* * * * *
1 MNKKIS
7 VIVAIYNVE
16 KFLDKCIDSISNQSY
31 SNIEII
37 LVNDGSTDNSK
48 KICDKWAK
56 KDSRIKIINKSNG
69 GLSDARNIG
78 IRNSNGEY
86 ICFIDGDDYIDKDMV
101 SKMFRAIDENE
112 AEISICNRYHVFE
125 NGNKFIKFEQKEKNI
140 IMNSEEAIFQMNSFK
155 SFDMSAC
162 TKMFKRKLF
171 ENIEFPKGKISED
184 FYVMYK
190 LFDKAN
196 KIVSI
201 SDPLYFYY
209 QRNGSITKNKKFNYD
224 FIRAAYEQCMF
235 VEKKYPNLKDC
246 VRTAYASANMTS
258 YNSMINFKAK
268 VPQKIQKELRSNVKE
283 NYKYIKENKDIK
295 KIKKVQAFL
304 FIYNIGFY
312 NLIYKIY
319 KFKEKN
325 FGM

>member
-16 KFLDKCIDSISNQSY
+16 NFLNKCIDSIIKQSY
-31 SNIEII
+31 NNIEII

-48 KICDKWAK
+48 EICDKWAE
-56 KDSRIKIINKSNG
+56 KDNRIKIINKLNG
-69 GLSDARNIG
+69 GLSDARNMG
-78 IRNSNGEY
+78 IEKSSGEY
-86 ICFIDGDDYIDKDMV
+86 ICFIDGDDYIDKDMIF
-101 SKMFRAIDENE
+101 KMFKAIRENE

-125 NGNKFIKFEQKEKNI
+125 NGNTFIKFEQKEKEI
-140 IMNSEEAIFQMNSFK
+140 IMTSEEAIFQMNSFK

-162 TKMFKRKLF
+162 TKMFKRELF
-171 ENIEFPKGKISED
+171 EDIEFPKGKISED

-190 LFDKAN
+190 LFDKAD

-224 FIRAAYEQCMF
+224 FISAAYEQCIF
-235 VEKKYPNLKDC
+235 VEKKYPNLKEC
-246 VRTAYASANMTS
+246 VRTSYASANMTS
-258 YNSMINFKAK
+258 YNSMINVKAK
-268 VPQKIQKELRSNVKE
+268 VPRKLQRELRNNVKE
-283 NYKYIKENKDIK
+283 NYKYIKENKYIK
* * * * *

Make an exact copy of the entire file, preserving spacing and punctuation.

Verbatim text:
1 MNKKIS
7 VIVAIYNVE
16 KFLDKCIDSISNQSY
31 SNIEII
37 LVNDGSTDNSK
48 KICDKWAK
56 KDSRIKIINKSNG
69 GLSDARNIG
78 IRNSNGEY
86 ICFIDGDDYIDKDMV
101 SKMFRAIDENE
112 AEISICNRYHVFE
125 NGNKFIKFEQKEKNI
140 IMNSEEAIFQMNSFK
155 SFDMSAC
162 TKMFKRKLF
171 ENIEFPKGKISED
184 FYVMYK
190 LFDKAN
196 KIVSI
201 SDPLYFYY
209 QRNGSITKNKKFNYD
224 FIRAAYEQCMF
235 VEKKYPNLKDC
246 VRTAYASANMTS
258 YNSMINFKAK
268 VPQKIQKELRSNVKE
283 NYKYIKENKDIK
295 KIKKVQAFL
304 FIYNIGFY
312 NLIYKIY
319 KFKEKN
325 FGM

>member
-16 KFLDKCIDSISNQSY
+16 NFLNKCIDSIIKQSY
-31 SNIEII
+31 NNIEII

-48 KICDKWAK
+48 EICDKWAE
-56 KDSRIKIINKSNG
+56 KDNRIKIINKLNG
-69 GLSDARNIG
+69 GLSDARNMG
-78 IRNSNGEY
+78 IEKSSGEY
-86 ICFIDGDDYIDKDMV
+86 ICFIDGDDYIDKDMIF
-101 SKMFRAIDENE
+101 KMFKAIRENE

-125 NGNKFIKFEQKEKNI
+125 NGNTFIKFEQKEKEI
-140 IMNSEEAIFQMNSFK
+140 IMTSEEAIFQMNSFK

-162 TKMFKRKLF
+162 TKMFKRELF
-171 ENIEFPKGKISED
+171 EDIEFPKGKISED

-190 LFDKAN
+190 LFDKAD

-224 FIRAAYEQCMF
+224 FISAAYEQCIF
-235 VEKKYPNLKDC
+235 VEKKYPNLKEC
-246 VRTAYASANMTS
+246 VRTSYASANMTS
-258 YNSMINFKAK
+258 YNSMINVKAK
-268 VPQKIQKELRSNVKE
+268 VPRKLQRELRNNVKE
-283 NYKYIKENKDIK
+283 NYKYIKENKYIK